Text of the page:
However, H.R. 3350 does not further efforts to reach consensus – instead, it represents a one-sided approach that would fail to simplify music licensing. We are deeply concerned about the bill’s onerous registration system and financial penalty (forfeiture of statutory damages and attorneys’ fees) for songwriters or publishers who fail to register their works in a new database, created and run by the government.
As a matter of principle, an intellectual property right, like any other property right, should not be subject to forfeiture and the law should help creators understand and protect their rights – not create obstacles courses for them to navigate on pain of losing control over their creative work. This bill, by contrast, actually incentivizes the appropriation of creators’ work based on technical or other often innocent shortcomings, removing key deterrents that should discourage music services from doing so.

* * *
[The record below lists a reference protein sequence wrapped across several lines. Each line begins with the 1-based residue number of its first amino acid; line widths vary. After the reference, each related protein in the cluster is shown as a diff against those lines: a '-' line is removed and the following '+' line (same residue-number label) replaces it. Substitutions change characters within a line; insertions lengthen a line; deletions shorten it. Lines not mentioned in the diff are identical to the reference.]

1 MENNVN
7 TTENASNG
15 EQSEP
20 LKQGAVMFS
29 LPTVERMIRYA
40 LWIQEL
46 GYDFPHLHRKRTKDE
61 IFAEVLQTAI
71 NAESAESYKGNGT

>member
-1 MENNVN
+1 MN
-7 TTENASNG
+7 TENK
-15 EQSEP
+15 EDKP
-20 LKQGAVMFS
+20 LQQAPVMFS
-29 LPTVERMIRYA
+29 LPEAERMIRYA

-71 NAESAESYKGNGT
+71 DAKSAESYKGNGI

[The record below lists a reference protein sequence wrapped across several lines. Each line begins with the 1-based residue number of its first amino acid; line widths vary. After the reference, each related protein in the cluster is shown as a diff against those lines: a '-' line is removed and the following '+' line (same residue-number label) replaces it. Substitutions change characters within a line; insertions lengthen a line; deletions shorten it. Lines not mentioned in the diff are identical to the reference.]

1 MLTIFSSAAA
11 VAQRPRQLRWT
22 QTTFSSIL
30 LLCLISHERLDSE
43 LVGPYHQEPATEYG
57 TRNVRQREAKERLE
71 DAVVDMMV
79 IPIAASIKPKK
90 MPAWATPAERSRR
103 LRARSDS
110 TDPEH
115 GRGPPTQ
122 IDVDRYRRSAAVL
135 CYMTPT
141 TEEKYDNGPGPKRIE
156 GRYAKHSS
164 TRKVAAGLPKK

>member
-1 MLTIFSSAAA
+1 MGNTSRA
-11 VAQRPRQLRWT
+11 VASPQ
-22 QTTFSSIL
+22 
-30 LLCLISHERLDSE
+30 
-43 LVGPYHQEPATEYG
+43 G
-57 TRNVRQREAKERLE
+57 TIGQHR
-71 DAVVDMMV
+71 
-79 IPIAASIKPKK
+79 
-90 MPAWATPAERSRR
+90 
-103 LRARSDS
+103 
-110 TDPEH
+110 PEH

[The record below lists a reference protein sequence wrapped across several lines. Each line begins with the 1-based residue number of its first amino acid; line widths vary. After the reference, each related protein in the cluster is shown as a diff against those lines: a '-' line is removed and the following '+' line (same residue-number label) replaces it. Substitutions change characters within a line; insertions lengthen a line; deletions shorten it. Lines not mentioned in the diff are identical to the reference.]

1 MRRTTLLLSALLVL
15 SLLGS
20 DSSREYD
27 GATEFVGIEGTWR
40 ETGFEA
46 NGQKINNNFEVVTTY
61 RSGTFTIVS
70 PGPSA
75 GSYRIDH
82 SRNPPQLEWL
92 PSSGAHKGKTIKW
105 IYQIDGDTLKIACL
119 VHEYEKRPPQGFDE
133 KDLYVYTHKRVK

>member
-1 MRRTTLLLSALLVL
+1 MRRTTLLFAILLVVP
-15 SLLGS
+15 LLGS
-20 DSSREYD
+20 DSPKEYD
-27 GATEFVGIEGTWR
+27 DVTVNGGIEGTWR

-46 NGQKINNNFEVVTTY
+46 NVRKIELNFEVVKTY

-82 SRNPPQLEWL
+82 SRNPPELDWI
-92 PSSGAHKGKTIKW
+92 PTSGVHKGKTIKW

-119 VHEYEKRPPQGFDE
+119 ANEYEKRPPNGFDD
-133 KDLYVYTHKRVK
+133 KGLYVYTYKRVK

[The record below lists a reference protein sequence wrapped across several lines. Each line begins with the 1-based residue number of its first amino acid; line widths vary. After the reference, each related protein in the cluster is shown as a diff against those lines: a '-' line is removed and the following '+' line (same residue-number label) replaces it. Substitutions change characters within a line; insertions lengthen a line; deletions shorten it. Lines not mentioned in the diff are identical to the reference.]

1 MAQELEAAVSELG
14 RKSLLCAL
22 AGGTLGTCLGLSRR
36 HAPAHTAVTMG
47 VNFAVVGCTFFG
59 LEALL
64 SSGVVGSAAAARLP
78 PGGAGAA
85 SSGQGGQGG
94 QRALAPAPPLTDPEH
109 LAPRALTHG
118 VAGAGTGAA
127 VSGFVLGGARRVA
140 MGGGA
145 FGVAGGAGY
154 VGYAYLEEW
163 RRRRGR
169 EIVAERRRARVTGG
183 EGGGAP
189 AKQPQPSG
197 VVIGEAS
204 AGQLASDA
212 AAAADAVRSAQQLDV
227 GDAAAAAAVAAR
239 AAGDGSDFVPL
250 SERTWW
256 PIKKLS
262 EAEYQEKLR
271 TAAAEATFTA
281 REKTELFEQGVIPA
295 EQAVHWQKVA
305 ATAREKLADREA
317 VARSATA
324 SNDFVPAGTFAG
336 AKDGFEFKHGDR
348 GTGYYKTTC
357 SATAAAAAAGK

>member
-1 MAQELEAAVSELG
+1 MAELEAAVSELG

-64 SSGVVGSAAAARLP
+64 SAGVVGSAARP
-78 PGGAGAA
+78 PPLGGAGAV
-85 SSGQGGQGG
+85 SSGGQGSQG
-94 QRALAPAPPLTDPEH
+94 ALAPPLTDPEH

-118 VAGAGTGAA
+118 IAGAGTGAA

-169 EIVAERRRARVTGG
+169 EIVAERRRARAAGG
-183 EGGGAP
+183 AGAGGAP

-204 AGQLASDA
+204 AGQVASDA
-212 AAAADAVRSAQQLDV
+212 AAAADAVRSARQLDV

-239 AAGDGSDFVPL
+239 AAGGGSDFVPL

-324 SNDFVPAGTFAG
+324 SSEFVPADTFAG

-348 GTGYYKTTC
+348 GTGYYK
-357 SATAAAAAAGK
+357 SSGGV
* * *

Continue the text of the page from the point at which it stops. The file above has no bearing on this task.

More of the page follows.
The record keeping mandates in the bill are voluminous and incredibly vague. Terms like “catalog number” are undefined and could mean a number of things. Other requirements are intricate, time consuming and in many cases, appear impossible to satisfy. How is an artist supposed to register every album on which one of her songs has been recorded, including recordings by other artists they may not even know about? If these requirements are time consuming and uncertain for successful and well-known songwriters and publishers, they will be impossible for independent songwriters.